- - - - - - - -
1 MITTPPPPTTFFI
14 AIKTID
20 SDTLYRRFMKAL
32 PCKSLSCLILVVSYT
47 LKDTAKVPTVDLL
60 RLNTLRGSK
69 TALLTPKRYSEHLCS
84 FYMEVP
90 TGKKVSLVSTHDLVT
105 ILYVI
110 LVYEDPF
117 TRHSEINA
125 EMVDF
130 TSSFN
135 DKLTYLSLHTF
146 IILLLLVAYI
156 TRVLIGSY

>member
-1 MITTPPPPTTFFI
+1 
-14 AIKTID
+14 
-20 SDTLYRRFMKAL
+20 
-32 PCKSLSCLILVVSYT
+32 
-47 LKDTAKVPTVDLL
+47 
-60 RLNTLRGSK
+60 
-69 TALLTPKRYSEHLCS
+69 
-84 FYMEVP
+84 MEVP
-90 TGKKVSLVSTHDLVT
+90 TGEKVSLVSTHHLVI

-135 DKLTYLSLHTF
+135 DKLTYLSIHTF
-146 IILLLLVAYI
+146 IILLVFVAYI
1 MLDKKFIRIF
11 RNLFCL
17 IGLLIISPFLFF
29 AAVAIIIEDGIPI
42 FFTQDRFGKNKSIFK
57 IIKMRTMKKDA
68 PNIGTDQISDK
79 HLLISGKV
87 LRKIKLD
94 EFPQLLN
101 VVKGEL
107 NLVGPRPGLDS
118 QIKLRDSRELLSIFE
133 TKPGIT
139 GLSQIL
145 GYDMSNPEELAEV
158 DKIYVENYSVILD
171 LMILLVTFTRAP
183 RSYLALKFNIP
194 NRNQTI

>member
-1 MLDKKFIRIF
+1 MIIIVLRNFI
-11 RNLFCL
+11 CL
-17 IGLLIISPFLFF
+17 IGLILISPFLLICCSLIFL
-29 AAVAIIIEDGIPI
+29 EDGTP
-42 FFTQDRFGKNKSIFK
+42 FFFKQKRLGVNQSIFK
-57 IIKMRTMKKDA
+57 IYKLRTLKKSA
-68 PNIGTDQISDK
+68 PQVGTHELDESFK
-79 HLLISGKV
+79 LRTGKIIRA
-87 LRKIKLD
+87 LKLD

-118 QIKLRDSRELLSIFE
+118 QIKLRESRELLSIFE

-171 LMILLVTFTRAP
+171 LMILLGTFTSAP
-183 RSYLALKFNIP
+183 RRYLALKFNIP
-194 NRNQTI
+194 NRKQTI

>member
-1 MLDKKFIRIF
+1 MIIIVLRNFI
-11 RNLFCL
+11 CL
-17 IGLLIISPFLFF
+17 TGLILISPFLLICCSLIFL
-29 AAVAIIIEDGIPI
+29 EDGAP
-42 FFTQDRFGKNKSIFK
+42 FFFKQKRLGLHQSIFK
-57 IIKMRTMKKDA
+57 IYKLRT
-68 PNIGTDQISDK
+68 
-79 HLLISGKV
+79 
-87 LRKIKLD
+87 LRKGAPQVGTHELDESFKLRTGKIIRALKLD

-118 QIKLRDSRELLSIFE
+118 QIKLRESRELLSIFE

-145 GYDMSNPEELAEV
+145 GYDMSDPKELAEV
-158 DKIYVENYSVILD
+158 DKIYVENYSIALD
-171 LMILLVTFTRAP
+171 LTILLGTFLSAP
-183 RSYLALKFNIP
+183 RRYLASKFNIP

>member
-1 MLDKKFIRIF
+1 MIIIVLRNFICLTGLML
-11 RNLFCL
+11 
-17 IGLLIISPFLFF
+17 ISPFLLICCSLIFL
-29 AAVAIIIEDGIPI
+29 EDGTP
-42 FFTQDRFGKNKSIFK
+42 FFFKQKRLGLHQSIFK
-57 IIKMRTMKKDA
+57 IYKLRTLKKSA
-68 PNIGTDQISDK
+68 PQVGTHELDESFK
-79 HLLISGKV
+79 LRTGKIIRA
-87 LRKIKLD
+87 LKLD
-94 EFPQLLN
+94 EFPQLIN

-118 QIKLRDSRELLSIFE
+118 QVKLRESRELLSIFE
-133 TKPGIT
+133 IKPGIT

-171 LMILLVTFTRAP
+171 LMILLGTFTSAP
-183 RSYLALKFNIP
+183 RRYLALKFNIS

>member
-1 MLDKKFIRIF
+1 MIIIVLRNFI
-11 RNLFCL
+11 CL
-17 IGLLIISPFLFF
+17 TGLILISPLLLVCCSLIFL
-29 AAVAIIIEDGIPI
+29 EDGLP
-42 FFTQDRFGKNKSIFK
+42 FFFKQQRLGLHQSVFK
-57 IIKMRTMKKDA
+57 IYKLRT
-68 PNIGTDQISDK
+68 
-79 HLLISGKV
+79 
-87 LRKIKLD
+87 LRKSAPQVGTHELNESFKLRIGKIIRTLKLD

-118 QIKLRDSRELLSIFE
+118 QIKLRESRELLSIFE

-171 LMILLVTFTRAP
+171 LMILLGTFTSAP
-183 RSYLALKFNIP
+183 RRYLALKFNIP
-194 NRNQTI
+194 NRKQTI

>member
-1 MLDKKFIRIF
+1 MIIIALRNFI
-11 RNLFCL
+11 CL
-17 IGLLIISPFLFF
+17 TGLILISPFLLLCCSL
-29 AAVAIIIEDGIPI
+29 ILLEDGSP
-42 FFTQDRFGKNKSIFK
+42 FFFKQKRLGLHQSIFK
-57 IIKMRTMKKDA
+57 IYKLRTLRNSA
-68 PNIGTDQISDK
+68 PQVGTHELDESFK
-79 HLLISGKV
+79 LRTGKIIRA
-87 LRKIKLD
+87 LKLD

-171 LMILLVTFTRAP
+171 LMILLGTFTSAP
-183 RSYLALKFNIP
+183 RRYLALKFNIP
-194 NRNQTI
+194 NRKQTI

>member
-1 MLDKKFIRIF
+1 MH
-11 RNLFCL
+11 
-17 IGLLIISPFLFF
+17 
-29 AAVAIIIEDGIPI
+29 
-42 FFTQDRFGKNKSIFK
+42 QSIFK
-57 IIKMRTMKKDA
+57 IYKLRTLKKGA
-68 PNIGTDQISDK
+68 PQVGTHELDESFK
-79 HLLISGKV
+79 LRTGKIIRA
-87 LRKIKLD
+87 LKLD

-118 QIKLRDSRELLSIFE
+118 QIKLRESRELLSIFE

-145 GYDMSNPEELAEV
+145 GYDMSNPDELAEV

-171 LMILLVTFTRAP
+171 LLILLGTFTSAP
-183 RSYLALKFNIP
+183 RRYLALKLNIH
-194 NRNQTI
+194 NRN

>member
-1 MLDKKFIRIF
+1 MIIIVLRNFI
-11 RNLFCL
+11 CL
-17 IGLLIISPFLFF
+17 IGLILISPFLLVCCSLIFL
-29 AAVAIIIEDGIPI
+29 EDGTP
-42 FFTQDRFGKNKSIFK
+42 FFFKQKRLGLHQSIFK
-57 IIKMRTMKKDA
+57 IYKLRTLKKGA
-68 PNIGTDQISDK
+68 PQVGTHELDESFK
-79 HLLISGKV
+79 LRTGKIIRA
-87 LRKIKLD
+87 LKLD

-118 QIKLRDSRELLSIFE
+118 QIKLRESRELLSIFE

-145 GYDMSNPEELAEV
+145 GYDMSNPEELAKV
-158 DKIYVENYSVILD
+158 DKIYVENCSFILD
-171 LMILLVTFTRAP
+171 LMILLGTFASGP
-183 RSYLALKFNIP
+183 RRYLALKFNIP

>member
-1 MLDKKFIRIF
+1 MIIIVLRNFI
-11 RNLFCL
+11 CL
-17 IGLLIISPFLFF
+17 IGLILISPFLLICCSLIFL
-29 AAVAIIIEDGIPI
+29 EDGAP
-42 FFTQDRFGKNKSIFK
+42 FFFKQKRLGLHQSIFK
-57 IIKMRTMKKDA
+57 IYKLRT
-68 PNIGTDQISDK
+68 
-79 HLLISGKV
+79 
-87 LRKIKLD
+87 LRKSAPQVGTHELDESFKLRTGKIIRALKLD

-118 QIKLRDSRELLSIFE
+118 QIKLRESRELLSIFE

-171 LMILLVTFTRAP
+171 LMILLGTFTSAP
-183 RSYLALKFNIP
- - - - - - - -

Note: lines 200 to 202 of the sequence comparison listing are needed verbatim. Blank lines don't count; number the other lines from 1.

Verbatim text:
+1 MH
-11 RNLFCL
+11 